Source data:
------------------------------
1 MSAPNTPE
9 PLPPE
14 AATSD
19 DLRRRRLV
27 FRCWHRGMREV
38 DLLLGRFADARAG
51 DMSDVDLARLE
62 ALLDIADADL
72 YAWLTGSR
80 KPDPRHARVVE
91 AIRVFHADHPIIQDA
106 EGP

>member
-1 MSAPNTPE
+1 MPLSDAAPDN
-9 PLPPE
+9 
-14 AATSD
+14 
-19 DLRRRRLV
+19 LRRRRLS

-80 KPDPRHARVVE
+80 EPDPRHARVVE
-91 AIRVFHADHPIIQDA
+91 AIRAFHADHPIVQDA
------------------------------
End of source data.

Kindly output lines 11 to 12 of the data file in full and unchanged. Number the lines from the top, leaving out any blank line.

91 AIRVFHADHPIIQDA
106 EGP